How To Save $100000 On Your Next Mortgage Loan

When you’re shopping for a mortgage, the two most common fixed-rate mortgage terms you’ll come across are thirty years, and fifteen years.  There are other options, sure, but those are the most common.

Fifteen years is a long time. So is thirty years.

Looking at today’s interest rates on both 30-year and 15-year loans, the 30-year rate right now (remember they change a lot) is 3.94%, while the 15-year rate is 3.24%.  While the rate on the 30-year term is higher than the 15-year, the monthly payment is actually lower, because the term of the loan is longer.  Confused yet?  Let’s take a look at how it works out.

According to the New River Valley MLS, the average price of a home sold in Blacksburg VA in 2011 was $251657 – we’ll round down to $250000.  (See what $250000 in Blacksburg gets you here).  Now see that calculator to the right of this post, the one that says “Estimate Your Payment”?  Let’s enter in a few variables to see what a 30-year loan vs. a 15-year loan looks like

  • In Principal enter $250000
  • In Interest enter 3.94% (for a 30-year loan)
  • For Term choose 30 years
  • In Down enter $50000 (meaning we’re taking on a $200000 loan)
  • In Taxes enter $2000
  • In Insurance enter $1000
  • Hit Calculate
For a 30-year loan, the monthly payment (with the variables above) works out to $1197.92 a month (Disclosure – I’m not a lender. For a real lender, go here).  And if you go a little further down and click on Amortization Schedule, you can see exactly how much of your monthly payment goes to pay interest, and how much of it goes to pay principal, each month.  If you held the loan for the full 30 years?  You’d pay a whopping $141253.83 in interest alone.
Using the same criteria as above on a 15-year loan raises your monthly payment to $1559.24 a month, an increase of almost 25% – that’s significant.  But here’s where the value of a 15-year loan comes in.  Click on Amortization Schedule again, and scroll to the bottom of the Interest column … $35662.97 is the total amount of the interest you’d pay by holding the loan for a full fifteen years, a savings of more than one hundred thousand dollars over a 30-year loan ($105590.86, to be exact).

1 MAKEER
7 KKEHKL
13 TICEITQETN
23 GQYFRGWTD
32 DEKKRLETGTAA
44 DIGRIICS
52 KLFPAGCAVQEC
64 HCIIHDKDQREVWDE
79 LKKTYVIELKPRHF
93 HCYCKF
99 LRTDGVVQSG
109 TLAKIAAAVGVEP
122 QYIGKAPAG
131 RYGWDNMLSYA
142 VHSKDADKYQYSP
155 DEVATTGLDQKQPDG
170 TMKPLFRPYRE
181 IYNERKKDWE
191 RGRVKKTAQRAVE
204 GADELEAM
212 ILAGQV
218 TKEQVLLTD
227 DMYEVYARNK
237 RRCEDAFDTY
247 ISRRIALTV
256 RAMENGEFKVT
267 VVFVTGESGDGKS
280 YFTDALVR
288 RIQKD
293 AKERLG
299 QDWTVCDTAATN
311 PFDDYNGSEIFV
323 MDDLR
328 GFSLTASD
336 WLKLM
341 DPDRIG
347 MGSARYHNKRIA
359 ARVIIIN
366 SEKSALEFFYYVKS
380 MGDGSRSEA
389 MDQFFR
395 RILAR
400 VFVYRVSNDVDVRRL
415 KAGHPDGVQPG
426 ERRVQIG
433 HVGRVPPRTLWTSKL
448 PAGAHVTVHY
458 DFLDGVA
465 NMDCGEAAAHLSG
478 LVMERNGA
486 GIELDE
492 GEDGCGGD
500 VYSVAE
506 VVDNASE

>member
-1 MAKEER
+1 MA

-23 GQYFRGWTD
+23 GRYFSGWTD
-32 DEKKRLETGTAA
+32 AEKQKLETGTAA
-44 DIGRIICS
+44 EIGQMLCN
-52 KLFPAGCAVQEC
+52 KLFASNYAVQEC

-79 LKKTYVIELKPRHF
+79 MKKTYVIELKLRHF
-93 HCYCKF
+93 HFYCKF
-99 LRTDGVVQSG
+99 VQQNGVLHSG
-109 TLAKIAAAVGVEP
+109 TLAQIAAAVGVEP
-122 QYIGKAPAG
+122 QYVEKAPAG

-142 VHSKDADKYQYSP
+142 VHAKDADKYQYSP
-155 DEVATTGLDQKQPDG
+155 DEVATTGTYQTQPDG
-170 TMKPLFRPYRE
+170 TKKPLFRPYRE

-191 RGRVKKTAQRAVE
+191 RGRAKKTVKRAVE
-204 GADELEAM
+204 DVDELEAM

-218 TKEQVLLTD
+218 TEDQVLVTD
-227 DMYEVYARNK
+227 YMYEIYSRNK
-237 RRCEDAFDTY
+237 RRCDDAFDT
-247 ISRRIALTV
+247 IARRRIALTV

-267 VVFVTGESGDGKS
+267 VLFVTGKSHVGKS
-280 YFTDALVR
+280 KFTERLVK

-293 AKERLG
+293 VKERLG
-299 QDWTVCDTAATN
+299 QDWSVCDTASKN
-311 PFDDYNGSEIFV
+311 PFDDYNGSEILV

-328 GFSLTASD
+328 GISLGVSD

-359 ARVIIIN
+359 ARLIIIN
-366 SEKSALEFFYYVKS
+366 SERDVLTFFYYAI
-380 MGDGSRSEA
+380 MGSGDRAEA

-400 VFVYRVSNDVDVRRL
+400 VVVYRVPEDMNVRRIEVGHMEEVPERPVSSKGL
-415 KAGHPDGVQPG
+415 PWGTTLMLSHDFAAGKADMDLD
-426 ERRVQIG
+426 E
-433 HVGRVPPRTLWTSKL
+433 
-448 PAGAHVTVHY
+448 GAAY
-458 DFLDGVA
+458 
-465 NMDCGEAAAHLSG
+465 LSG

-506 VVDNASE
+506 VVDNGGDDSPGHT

Don’t like numbers, and need a visual?  Here you go (courtesy of Quicken Loans) …
30-year Amortization Chart
15-year Amortization Chart
As you can see, it will take 12 years on the 30-year loan to get to a point where you’re paying more in principal than you are in interest, whereas on the 15-year loan you’ll start paying more in principal than in interest right away.  Of course, the likelihood of someone holding a mortgage for thirty years – or even fifteen years, is slim.  But look at the savings over just five years (thanks to for the calculator):
If you have a 15-year mortgage you’ll have almost $37000 more in equity than if you had a 30-year mortgage, using the same variables as above.
See why, if you can build the payment into your monthly budget, a 15-year mortgage just makes sense?

2 thoughts on “How To Save $100000 On Your Next Mortgage Loan

  1. Jeremy Post author

    Glad you like it, Sara, but don’t lose too much sleep on this – there are more than six ways to skin a cat.

    There isn’t a “best way” to pay off your mortgage (in my opinion), other than just making sure you make your payment every month. You’re right – you could overpay every month; the reason why I don’t like this scenario is because I am forced to direct the mortgage company, every month, to apply the extra to principal. Natalie and I had this scenario on our last mortgage, and in fact had BOA set up as two separate billers in Bill Pay so as to be certain that they’d apply the correct amounts to principal, and often they failed to do so. That’s one reason why I like the 15-year option, because my “overpayment” every month is built into the payment already, and then anything else I want to add on top is gravy.

    Nevertheless, what you’re describing is certainly allowed – I know of no conventional, residential mortgage loans that have prepayment penalties any more (they may be out there, I just don’t know of them). There are plenty that are going to suggest the 30-year mortgage and send in the extra payment each month – I can’t make an argument that that’s the worst idea in the world, either. If something drastically changed you could always use the equity you’ve paid down on a 15-year mortgage and refinance into a 30-year, the unknown is what rates would be at the time of the refinance.

    At the end of the day both are viable solutions to the end goal, which is being debt-free, and then you don’t have to worry about it, and I can tell you it’s a great place to be! See you Sunday.

  2. Sara

    Jeremy, I just love your blog. This dilemma (15-year vs. 30-year) has caused us a lot of late-night math equation crunching. Our question is: What if you get the 30-year loan terms, but then CONSISTENTLY over-pay 25% each month, directing the overpayment to principal only. In that case, you would build equity at an even faster rate than the 15-year loan, but would be protected from mortgage prison if your financial situation drastically changed. Is that allowed?

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